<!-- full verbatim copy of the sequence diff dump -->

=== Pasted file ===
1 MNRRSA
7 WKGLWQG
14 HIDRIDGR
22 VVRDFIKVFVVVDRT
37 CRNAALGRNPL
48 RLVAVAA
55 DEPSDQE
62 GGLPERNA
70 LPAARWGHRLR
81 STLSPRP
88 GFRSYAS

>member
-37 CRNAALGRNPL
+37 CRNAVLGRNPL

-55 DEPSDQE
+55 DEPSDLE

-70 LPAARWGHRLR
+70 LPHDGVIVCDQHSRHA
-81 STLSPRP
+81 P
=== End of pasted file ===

1 MNRRSA
7 WKGLWQG
14 HIDRIDGR
22 VVRDFIKVFVVVDRT
37 CRNAALGRNPL
48 RLVAVAA
55 DEPSDQE
62 GGLPERNA
70 LPAARWGHRLR
81 STLSPRP
88 GFRSYAS

>member
-37 CRNAALGRNPL
+37 CRNAVLGRNPL

-55 DEPSDQE
+55 DEPSDLE

-70 LPAARWGHRLR
+70 LPHDGVIVCDQHSRHA
-81 STLSPRP
+81 P